Is this the most cliché Vikings Defense and Special Teams ever? The roster seems to reflect many “rules” that we’ve seen on past teams:
Roster Rule #5 – The Fierce Defensive Front
The best unit in the history of our favorite franchise is the defensive front from 1967 – 1977. That’s way before my time, but we’re all familiar with the Purple People Eaters. Alan Page, Carl Eller, and Jim Marshall defined the Vikings defense and created the motto our DL still practices to this day: “Meet at the Quarterback.”
40 Years later Everson Griffen, Linval Joseph, and Danielle Hunter headline a formidable defensive front. The current iteration took the baton from Brian Robison, Jared Allen, and the Williams Wall. Defensive big men in the 90s featured studs John Randle, Chris Doleman and Henry Thomas. Six of the top 12 franchise players, per Pro-Football-Reference’s Approximate Value statistic, are defensive lineman. Out team starts and ends with great DL play.
Roster Rule #6 – The Stalwart LB
Matt, Blair, Scott Studwell, Jack Del Rio, Ed McDaniel, EJ Henderson, Chad Greenway, and now Eric Kendricks. Solid linebackers produce well during long careers with the Vikings. Their careers are so long that many of the names mentioned above overlapped. That gives Minnesota a long history of reliable linebacking. They’re the anchors of the purple defense, even though they’re not necessarily the biggest stars. None of them are in the hall of fame. There’s just one All Pro award and 13 combined Pro Bowl seasons.
I don’t care about the hardware, they’ve all been great Vikings. Kendricks remains in the middle for 2017. We’d be exceptionally lucky if his stint in Minnesota lasts as long as the other stalwart LBs who came before him. They averaged a decade in purple.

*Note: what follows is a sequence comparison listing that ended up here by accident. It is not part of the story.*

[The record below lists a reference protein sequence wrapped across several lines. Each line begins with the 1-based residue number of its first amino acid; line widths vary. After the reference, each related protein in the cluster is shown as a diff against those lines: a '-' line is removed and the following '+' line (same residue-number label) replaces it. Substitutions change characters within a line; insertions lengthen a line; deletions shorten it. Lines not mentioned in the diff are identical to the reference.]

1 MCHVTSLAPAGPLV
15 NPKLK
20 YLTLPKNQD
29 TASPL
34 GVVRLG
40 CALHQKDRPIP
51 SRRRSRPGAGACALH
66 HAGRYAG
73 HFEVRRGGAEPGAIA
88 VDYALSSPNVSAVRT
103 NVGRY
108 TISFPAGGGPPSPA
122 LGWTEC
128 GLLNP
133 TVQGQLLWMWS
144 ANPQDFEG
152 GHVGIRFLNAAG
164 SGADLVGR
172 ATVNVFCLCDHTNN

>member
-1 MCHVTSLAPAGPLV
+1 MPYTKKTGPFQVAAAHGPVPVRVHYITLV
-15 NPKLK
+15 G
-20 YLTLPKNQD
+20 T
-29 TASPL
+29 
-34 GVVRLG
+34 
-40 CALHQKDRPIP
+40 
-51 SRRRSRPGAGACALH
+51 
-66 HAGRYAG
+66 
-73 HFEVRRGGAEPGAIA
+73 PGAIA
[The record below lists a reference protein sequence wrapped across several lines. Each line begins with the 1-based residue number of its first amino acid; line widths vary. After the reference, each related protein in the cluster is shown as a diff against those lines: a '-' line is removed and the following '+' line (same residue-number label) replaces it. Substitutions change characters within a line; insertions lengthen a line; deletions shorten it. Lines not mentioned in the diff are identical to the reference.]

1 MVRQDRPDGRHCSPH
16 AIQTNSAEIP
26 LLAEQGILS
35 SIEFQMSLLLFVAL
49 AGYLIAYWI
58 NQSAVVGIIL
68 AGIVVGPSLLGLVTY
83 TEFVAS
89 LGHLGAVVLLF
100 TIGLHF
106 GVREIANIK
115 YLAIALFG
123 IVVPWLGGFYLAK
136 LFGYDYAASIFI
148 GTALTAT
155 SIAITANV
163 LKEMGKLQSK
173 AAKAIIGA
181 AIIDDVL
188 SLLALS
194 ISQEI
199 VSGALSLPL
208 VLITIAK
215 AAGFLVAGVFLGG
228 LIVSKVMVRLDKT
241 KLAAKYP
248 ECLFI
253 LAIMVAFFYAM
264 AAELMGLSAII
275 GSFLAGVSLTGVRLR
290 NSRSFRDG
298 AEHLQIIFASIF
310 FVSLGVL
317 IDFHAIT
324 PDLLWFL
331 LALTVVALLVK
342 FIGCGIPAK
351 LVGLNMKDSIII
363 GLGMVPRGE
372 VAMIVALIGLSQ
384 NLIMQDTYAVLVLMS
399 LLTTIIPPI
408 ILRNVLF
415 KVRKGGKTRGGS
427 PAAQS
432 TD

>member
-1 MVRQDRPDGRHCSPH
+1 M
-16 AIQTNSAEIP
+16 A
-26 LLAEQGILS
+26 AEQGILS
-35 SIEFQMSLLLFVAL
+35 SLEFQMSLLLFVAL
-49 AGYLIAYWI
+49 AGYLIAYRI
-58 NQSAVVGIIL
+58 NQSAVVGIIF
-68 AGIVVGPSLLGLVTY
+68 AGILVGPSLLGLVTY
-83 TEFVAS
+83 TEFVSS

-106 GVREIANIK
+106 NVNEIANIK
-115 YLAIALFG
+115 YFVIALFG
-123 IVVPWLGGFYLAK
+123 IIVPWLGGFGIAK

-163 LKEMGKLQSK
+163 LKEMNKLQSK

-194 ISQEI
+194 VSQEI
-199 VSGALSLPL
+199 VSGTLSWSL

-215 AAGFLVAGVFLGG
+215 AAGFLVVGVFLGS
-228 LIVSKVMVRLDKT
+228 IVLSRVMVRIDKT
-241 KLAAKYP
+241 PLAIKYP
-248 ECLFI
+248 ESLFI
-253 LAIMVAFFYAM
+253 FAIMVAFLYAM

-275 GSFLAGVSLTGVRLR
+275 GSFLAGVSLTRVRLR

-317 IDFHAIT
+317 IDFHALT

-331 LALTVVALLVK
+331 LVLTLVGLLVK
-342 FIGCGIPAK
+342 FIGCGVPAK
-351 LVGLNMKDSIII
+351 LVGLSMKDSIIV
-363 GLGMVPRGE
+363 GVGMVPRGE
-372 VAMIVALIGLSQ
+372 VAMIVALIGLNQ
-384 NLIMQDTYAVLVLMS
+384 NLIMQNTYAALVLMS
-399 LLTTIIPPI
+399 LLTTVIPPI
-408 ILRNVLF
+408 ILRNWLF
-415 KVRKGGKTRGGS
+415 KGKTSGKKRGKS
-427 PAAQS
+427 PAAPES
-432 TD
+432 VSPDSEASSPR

Roster Rule #7 – The Liability Cornerback
If Trae Waynes and Mackensie Alexander don’t develop into premier NFL defensive backs, it’ll be a familiar sight for us. The Vikings consistently spend upper tier draft capital on cornerbacks without getting sufficient production from the athletes taken. Before Mack and Trae, we watched Josh Robinson flop. The four year Chris Cook experiment didn’t go well either. In 2004 they signed Antoine Winfield to lock down one side of the pass defense. Winfield played exceptionally, but he also played across from Cedric Griffin, Asher Allen, and Fred Smoot during his 9 year stint here. Xavier Rhodes is the exception, not the rule.
Many of us already lack faith in Waynes and Alexander. They’re certainly unproven. While I’m a bit more hopeful, GM Rick Spielman traded for Tramaine Brock. That’s a clear signal: he thinks the team needs at least a backup plan at CB. Here again there’s another Vikings cliché: Free Agents and trades solved most secondary issues. Captain Munnerlyn, Darren Sharper, Corey Chavous, Terence Newman, Jimmy Hitchcock and the aforementioned Winfield all solidified the defensive backfield after their acquisition.
Waynes and Alexander may make us nervous, but the Brock signing certainly helps to ease those nerves.
Roster Rule #8 – The Reliable but Nail-biting Kicker
Minnesota Vikings fans don’t trust kickers. Every fan has some apprehension before the attempt, but we fight off a cold sweat every time. We learned the hard way when Gary Anderson missed in 1998. Then the dreadful fear proved justified when Blair Walsh missed in 2015. Now there’s zero confidence. Kai Forbath hasn’t missed a FG while in purple. Rather than bring comfort, that fact only guarantees that we’re due for a letdown.
Ironically, the best purple teams in recent history were all good/great in the kicking game. Gary Anderson, Ryan Longwell, and Blair Walsh were no slouches. They powered many of the team’s victories during their time with the purple, but they’re remembered more for their few failures instead. Forbath will do his best to avoid the same fate.
A great DL, a stalwart LB, questions marks at DB, and a kicker that hasn’t missed. Yeah, they’re the most cliché Vikings Defense and Special Teams ever.